Just in case you were looking for reason to celebrate on an otherwise uneventful Monday, today is Autodesk’s 28th birthday! For those keeping tabs, that makes me 13 days younger than Autodesk; my birthday is May 9, 1982. I can’t tell if this is by coincidence or not, but I’m going to say it wasn’t. Since most employers I know prefer productivity over partying, Autodesk released AutoCAD Freestyle today, an all-new version of AutoCAD specifically tailored to individuals needing to create professional-looking drawings – quickly and easily.
I had a the chance to preview the product now known as AutoCAD Freestyle back when it was an Autodesk Labs technology preview named Project Cooper. The power of AutoCAD Freestyle is its simplicity. Someone with little-to-no CAD knowledge could easily install AutoCAD Freestyle and produce a complete drawing before lunch. As anyone who has used AutoCAD or AutoCAD LT knows; it’s unlikely someone without any previous training would be able to produce a complete an AutoCAD drawing before lunch.
AutoCAD Freestyle isn’t for the seasoned AutoCAD/AutoCAD LT professional who needs advanced drafting and design tools to create complex drawings. Instead think of AutoCAD Freestyle as a product your mom could use. While there’s an obvious market for homeowners needing to create drawings for a new deck, or even small landscaping companies, I can also see AutoCAD Freestyle as a potential collaboration tool. Perhaps AutoCAD Freestyle can make the “napkin sketch” so commonly passed to a CAD drafter extinct. Considering it’s price of $149 ($49 for a limited time), and ease of use, how nice would it be to receive a DWG file from AutoCAD Freestyle instead of that napkin sketch?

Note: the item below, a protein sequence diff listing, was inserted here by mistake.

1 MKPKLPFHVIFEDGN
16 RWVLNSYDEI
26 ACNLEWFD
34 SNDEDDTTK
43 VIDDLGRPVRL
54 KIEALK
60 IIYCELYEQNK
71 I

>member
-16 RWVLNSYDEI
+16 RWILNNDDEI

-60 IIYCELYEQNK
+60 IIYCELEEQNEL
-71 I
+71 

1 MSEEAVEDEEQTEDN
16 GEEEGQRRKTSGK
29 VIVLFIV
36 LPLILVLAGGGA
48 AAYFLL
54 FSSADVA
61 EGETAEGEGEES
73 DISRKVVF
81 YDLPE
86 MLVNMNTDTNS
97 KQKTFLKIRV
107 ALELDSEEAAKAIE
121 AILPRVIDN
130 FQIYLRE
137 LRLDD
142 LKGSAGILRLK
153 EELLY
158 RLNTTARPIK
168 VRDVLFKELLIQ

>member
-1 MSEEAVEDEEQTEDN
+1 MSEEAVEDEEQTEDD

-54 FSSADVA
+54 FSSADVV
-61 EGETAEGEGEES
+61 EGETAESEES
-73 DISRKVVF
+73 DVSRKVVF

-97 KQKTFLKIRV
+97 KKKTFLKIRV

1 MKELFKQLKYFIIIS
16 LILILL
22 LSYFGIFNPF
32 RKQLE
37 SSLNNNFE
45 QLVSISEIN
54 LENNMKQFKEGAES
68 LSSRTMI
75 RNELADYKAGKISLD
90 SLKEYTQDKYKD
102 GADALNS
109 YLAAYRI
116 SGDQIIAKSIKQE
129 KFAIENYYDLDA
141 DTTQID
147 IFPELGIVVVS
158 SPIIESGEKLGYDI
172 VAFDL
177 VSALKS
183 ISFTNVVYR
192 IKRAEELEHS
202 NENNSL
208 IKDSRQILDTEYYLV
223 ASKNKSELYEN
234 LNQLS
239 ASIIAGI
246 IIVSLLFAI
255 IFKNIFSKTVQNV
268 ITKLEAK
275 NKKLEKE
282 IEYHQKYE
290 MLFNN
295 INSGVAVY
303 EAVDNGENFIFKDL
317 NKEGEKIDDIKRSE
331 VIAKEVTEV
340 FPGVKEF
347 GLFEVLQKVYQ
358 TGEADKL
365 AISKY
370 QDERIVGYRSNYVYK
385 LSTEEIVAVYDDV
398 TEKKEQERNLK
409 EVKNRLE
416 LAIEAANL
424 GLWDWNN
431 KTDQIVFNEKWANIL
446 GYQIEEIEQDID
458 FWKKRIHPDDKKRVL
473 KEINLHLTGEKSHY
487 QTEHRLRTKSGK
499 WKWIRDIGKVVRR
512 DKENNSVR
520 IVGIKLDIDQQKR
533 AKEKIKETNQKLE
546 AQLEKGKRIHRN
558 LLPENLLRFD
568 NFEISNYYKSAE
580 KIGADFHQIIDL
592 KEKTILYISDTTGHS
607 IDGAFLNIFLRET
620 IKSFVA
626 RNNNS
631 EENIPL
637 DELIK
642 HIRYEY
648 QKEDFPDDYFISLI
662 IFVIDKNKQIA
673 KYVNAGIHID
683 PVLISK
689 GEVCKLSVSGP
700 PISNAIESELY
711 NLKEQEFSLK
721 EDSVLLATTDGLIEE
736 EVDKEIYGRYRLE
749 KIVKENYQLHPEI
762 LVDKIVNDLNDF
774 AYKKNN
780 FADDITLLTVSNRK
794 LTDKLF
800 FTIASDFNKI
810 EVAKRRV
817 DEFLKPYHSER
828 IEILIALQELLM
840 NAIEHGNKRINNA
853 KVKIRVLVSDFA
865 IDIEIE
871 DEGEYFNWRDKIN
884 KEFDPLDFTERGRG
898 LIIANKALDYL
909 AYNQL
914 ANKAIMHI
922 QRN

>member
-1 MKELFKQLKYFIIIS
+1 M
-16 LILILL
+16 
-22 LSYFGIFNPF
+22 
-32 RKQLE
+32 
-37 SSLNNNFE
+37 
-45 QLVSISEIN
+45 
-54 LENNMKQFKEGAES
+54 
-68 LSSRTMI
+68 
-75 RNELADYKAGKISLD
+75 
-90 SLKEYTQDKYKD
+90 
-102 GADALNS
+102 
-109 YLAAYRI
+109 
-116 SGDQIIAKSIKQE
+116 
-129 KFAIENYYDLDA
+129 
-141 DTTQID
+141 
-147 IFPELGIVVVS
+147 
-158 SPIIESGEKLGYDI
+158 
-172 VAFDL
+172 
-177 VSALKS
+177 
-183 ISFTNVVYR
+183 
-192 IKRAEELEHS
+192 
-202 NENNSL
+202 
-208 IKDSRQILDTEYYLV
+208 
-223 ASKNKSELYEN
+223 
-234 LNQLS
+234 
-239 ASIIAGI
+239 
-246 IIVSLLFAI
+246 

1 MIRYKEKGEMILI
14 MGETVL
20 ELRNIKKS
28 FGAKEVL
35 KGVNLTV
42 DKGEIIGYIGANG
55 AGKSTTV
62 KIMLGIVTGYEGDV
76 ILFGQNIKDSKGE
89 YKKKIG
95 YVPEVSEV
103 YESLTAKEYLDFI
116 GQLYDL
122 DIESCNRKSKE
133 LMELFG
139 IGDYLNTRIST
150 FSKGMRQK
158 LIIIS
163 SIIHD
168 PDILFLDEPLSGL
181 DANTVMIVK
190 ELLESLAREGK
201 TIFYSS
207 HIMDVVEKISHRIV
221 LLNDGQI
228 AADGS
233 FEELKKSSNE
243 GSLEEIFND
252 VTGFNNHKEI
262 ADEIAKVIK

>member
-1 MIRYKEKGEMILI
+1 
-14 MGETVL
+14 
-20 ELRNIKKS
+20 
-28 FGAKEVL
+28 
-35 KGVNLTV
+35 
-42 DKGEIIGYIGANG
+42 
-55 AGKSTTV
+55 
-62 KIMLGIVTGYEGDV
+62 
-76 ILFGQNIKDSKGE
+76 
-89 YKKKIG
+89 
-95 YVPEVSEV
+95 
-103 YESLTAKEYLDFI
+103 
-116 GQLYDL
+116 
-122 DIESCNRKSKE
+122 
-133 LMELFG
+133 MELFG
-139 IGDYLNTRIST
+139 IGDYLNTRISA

To summarize, AutoCAD Freestyle is not a replacement for AutoCAD or AutoCAD LT; it’s a product that makes nearly anyone capable of using a keyboard and mouse also capable of creating professional-looking drawings that can easily be exchanged with individuals using AutoCAD or AutoCAD LT.
The idea is good, but I cannot figure out why Autodesk fumbled so badly, and made AutoCAD Freestyle, MORE crippled than the free Viewer ?
Surely the smart thing to do, would have been to ADD features to the free viewer, NOT remove them ?!
What's the glaring omission ? : DXF import.
What were they thinking ?
Thanks for helping to get the word out about AutoCAD Freestyle.